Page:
Author Topic: Design and build side shaft hit and miss engine from bar stock  (Read 21202 times)

Offline crueby

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Re: Design and build side shaft hit and miss engine from bar stock
« Reply #225 on: January 09, 2019, 07:33:16 PM »
 :popcorn: :popcorn: :popcorn:

Offline 10KPete

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Re: Design and build side shaft hit and miss engine from bar stock
« Reply #226 on: January 09, 2019, 09:14:39 PM »
 :popcorn: :popcorn: :popcorn:

Pete
Craftsman, Tinkerer, Curious Person.
Retired, finally!
SB 10K lathe, Benchmaster mill. And stuff.

Offline MJM460

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Re: Design and build side shaft hit and miss engine from bar stock
« Reply #227 on: January 09, 2019, 09:28:48 PM »
Looking good Brian.

Another of your great builds.  Thank you for the clear illustration of how the hit and miss mechanism works.  Simple and elegant.

MJM460
The more I learn, the more I find that I still have to learn!

Offline Brian Rupnow

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Re: Design and build side shaft hit and miss engine from bar stock
« Reply #228 on: January 09, 2019, 09:35:43 PM »
MJM460--I am fervently hoping that it works--- ;D ;D ;D

Offline MJM460

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Re: Design and build side shaft hit and miss engine from bar stock
« Reply #229 on: January 09, 2019, 09:42:09 PM »
Hi Brian, I am confident that you will get it working.

Now, if I had made it.......???.  But you will inspire me to try one eventually.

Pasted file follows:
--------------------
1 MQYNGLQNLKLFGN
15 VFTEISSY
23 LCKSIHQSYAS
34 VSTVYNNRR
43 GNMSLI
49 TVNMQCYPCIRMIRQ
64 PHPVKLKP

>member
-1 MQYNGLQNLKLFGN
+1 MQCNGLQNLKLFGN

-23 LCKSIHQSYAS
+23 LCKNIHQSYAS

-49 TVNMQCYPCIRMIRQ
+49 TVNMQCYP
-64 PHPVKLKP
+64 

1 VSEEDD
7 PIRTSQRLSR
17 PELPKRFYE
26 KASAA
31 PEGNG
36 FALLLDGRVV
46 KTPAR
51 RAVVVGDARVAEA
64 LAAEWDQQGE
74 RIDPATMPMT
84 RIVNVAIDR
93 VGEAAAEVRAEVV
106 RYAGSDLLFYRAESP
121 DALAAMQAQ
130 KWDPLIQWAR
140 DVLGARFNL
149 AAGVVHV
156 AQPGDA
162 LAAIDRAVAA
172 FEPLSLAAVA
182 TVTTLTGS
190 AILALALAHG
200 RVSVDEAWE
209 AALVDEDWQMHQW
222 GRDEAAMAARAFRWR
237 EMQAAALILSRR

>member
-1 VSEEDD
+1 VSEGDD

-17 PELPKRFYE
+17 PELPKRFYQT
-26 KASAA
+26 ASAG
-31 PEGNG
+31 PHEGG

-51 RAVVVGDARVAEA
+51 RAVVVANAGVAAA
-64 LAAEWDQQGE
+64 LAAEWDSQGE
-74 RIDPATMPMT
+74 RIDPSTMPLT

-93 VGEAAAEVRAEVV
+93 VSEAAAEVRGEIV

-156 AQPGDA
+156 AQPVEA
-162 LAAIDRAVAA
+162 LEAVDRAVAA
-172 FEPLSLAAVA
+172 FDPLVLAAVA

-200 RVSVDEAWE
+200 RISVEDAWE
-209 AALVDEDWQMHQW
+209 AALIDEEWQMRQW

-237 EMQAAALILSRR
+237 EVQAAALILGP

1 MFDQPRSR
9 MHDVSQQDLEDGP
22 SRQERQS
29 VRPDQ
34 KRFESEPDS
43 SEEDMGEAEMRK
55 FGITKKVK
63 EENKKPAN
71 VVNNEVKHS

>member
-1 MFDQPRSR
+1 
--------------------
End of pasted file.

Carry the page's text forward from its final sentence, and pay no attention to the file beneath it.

MJM460

The more I learn, the more I find that I still have to learn!

Offline Brian Rupnow

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Re: Design and build side shaft hit and miss engine from bar stock
« Reply #230 on: January 09, 2019, 10:05:30 PM »
This will be my fourth hit and miss engine. I started with the Kerzel about 10 years ago. Then I moved up a step and built Philip Duclos' "Odds and Ends" engine. Then I built a somewhat modified version of Philip Duclos' "Whatzit" engine. This will be my first self designed hit and miss engine. I have borrowed the "Side-shaft" concept from a build by Craig Deshong, and the face cam is used on the model "Silver Angel" and on many full size "Stovepipe Domestic" engines.

Offline Brian Rupnow

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Re: Design and build side shaft hit and miss engine from bar stock
« Reply #231 on: January 09, 2019, 10:22:55 PM »
I remember seeing a couple of hit and miss engines when I was a kid in the early 1950's. The problem with them in Canada is that people would fill them with water and use them and then forget to drain the water. In the fall the water would freeze solid and break the casting around the water reservoir. My uncle had one on a small buzz saw. It had a bad crack in the water jacket but he plugged it (mostly) with some shop rags and had a water hose running into it replacing water that ran out thru the crack. This was back at a time when there was no hydro electricity in my part of Ontario, and every night when I come home from school my job was to fill the woodbox and pump two pails of water and bring them into the house and set them on the counter for my mother. Father and I went to see some-one he knew from the army, (They were all WW2 veterans), and that guy had a hit and miss engine running his well pump with a crank driven off one of the flywheels. I was pretty darned impressed by that.